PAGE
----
(Adds share prices, comments from former ITC chairman, Bombardier)
WASHINGTON/MONTREAL, Jan 26 (Reuters) - Canada's Bombardier Inc on Friday won an unexpected trade victory against U.S. planemaker Boeing Co as a U.S. agency rejected imposing hefty duties on sales of Bombardier's new CSeries jet to American carriers.
Shares of Bombardier, which relies financially on sales of the jet, rose 15 percent. Boeing shares fell slightly.
The U.S. International Trade Commission voted 4-0 to reject Boeing's claims that it suffered injury by Bombardier underpricing the CSeries in the U.S. market and discarded a Commerce Department recommendation to slap a near 300-percent duty on sales of the 110-to-130-seat jets for five years.
The ITC had widely been expected to side with Chicago-based Boeing, the world's largest maker of jetliners, which accused Bombardier of dumping the planes, or selling them below cost, in the U.S. market.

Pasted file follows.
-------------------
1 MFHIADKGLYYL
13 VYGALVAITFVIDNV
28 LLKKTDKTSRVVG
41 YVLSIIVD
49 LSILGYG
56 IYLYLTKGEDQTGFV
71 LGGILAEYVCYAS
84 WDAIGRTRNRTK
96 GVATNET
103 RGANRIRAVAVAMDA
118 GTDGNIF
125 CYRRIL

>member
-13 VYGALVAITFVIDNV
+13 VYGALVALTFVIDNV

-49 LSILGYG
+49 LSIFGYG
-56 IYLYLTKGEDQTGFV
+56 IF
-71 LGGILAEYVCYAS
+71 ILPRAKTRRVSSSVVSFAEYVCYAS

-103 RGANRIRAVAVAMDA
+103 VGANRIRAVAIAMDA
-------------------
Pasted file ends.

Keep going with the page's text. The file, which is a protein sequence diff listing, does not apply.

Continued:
The ITC, which currently has four commissioners, did not give an explanation on Friday for its decision.
In a statement, Bombardier called the decision a "victory for innovation, competition, and the rule of law," and a win for U.S. airlines and the traveling public.
Boeing said it was disappointed that commission did not recognize "the harm that Boeing has suffered from the billions of dollars in illegal government subsidies that the Department of Commerce found Bombardier received and used to dump aircraft in the U.S. small single-aisle airplane market."
Through a venture with European planemaker Airbus SE , which has agreed to take a majority stake in the CSeries this year, Bombardier plans to assemble CSeries jets in Alabama to be sold to U.S. carriers starting in 2019.
The case has sparked trade tensions between the United States and its allies Canada and the UK. Ottawa last year scrapped plans to buy 18 Super Hornet fighter jets from Boeing.
Former ITC chairman Dan Pearson praised the decision by phone.
"Not a single commissioner was willing to buy Boeing's arguments," he said. "I think 'America First' is a policy of the White House and the Commerce Department," he said. "But it's not the policy of an independent agency (like the ITC)." (Reporting by David Shepardson, Lesley Wroughton and Allison Lampert; editing by G Crosse and Bill Rigby)